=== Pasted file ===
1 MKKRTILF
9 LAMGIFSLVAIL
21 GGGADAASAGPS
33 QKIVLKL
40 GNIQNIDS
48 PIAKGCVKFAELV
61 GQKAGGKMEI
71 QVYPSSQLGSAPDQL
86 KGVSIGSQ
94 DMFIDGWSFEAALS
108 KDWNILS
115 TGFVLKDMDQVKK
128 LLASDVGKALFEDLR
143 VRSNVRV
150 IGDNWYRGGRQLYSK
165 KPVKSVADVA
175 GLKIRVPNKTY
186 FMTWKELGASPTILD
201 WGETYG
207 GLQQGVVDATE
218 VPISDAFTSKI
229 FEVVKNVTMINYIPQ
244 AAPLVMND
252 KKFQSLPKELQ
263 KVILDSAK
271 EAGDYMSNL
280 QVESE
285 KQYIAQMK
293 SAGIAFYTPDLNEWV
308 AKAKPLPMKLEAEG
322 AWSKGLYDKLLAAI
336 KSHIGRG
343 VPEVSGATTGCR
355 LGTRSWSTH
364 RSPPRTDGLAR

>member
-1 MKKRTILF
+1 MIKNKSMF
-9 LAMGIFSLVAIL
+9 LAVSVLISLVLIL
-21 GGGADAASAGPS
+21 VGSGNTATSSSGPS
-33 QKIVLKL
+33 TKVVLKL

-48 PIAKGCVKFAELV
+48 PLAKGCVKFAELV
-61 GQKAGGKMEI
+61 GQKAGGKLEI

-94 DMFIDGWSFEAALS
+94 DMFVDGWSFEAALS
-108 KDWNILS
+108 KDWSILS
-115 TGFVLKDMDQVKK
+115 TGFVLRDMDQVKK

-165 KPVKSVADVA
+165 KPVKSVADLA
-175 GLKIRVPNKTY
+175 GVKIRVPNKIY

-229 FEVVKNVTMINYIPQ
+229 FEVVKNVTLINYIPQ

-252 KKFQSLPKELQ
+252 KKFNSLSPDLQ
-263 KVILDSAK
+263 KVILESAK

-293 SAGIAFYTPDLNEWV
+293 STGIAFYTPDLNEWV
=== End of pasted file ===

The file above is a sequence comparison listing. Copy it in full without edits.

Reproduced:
1 MKKRTILF
9 LAMGIFSLVAIL
21 GGGADAASAGPS
33 QKIVLKL
40 GNIQNIDS
48 PIAKGCVKFAELV
61 GQKAGGKMEI
71 QVYPSSQLGSAPDQL
86 KGVSIGSQ
94 DMFIDGWSFEAALS
108 KDWNILS
115 TGFVLKDMDQVKK
128 LLASDVGKALFEDLR
143 VRSNVRV
150 IGDNWYRGGRQLYSK
165 KPVKSVADVA
175 GLKIRVPNKTY
186 FMTWKELGASPTILD
201 WGETYG
207 GLQQGVVDATE
218 VPISDAFTSKI
229 FEVVKNVTMINYIPQ
244 AAPLVMND
252 KKFQSLPKELQ
263 KVILDSAK
271 EAGDYMSNL
280 QVESE
285 KQYIAQMK
293 SAGIAFYTPDLNEWV
308 AKAKPLPMKLEAEG
322 AWSKGLYDKLLAAI
336 KSHIGRG
343 VPEVSGATTGCR
355 LGTRSWSTH
364 RSPPRTDGLAR

>member
-1 MKKRTILF
+1 MIKNKSMF
-9 LAMGIFSLVAIL
+9 LAVSVLISLVLIL
-21 GGGADAASAGPS
+21 VGSGNTATSSSGPS
-33 QKIVLKL
+33 TKVVLKL

-48 PIAKGCVKFAELV
+48 PLAKGCVKFAELV
-61 GQKAGGKMEI
+61 GQKAGGKLEI

-94 DMFIDGWSFEAALS
+94 DMFVDGWSFEAALS
-108 KDWNILS
+108 KDWSILS
-115 TGFVLKDMDQVKK
+115 TGFVLRDMDQVKK

-165 KPVKSVADVA
+165 KPVKSVADLA
-175 GLKIRVPNKTY
+175 GVKIRVPNKIY

-229 FEVVKNVTMINYIPQ
+229 FEVVKNVTLINYIPQ

-252 KKFQSLPKELQ
+252 KKFNSLSPDLQ
-263 KVILDSAK
+263 KVILESAK

-293 SAGIAFYTPDLNEWV
+293 STGIAFYTPDLNEWV